A lot of people have asked me about stomach conditions, so I have gone through my research files and have compiled some conditions that I am aware of, either family or friends of mine have had or have these conditions and well since I love to research I have the information. There are so many out there, so I will be doing more research and adding to the list from time to time. If anyone has anything they would like me to add about a condition that I haven’t mentioned please let me know. I always love to learn new things and suggestions are always welcome. So here is what I have so far and they are not in any order.
Colitis: Colitis is an inflammation of the colon. The colon has a blood supply it has arteries that deliver oxygen rich blood and nutrients to it, veins drain carbon dioxide and lactic acid from it. Diseases that decrease blood supply can cause inflammation of the colon. Viruses and bacteria can cause colon infections.
Ulcerative Colitis: This type of colitis is thought to be an autoimmune illness in which the body’s immune system attacks the colon and causes inflammation. Ulcerative colitis begins in the rectum and may spread throughout the colon. The signs and symptoms include bloody bowel movements and abdominal pain.
Irritable bowel syndrome (IBS): Symptoms include abdominal cramping or pain, bloating and gassiness, and altered bowel habits. It can also be called Spastic Colon. It is a chronic gastrointestinal disorder of unknown cause. It has been suggested that IBS is caused by dietary allergies or food sensitivities, but this has never been proven.
Cohn’s Disease: This is a slow developing, long-term inflammation of the digestive tract. It can affect any part of the digestive tract. It usually involves the small and large intestines. It is known for its unpredictable flares and remissions. This disease can invade deeper tissues of the intestinal wall and spread to involve more areas of the bowel. Ulcers may form at the sites of inflammation.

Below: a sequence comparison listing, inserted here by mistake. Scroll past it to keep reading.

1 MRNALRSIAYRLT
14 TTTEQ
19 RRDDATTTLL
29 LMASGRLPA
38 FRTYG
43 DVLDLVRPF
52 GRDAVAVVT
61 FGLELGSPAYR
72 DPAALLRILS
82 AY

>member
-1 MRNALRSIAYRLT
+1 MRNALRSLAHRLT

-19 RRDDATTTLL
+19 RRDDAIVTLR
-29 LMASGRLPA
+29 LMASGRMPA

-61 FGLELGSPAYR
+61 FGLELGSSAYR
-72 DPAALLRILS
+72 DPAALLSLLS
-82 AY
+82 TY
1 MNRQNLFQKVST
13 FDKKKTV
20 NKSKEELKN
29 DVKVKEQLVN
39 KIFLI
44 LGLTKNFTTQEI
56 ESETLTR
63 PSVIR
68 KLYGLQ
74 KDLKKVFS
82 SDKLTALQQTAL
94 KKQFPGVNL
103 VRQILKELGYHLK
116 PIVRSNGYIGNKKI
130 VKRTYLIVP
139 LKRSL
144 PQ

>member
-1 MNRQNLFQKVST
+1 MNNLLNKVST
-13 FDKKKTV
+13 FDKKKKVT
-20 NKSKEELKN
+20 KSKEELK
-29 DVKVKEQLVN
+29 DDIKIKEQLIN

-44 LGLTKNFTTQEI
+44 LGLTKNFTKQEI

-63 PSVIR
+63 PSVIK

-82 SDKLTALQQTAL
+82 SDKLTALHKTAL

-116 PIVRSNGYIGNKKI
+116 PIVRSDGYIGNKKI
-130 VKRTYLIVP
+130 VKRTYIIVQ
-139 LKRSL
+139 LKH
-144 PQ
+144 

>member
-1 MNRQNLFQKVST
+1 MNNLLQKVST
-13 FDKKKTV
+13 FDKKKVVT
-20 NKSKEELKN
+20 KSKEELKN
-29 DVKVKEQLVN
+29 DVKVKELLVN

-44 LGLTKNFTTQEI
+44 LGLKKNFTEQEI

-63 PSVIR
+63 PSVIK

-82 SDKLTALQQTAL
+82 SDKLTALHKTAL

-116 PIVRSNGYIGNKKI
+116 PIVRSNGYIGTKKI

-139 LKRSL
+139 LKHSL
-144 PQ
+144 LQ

Barrett’s Esophagus: This is a condition in which the cells of your lower esophagus become damaged, usually from repeated exposure to stomach acid. Barrett’s esophagus is most often diagnosed in people who have long-term gastro esophageal reflux disease or GERD. Only a small percentage of people with GERD will develop Barrett’s esophagus.
GERD: Gastro esophageal reflux disease (GERD) is a more serious form of gastro esophageal reflux (GER), which is common. GER occurs when the lower esophageal sphincter (LES) opens spontaneously, for varying periods of time, or does not close properly and stomach contents rise up into the esophagus. GER is also called acid reflux or acid regurgitation.
Celiac Disease: Celiac disease is a condition that damages the lining of the small intestine and prevents it from absorbing parts of food that are important for staying healthy. The damage is due to a reaction to eating gluten, which is found in wheat, barley, rye, and possibly oats. The lining of the intestines contains areas called villi, which help absorb nutrients. When people with celiac disease eat foods or use products that contain gluten, their immune system reacts by damaging these villi. Celiac disease cannot be cured. However, symptoms can go away and the villi in the lining of the intestines will heal if you follow a lifelong gluten-free diet. Because gluten is in everything, the protein is generally used as a binding agent those with celiac disease have to watch and read food and medication labels carefully to look for hidden sources of these grains and ingredients related to them.
Diverticulosis: Diverticulosis is pouches in the large intestine. Most people who have diverticulosis don’t have any symptoms and may not even know they have it. Diverticulitis: Happens when the pouches become infected and inflamed. Symptoms of diverticulitis can include severe abdominal pain, fever, nausea, constipation or diarrhea.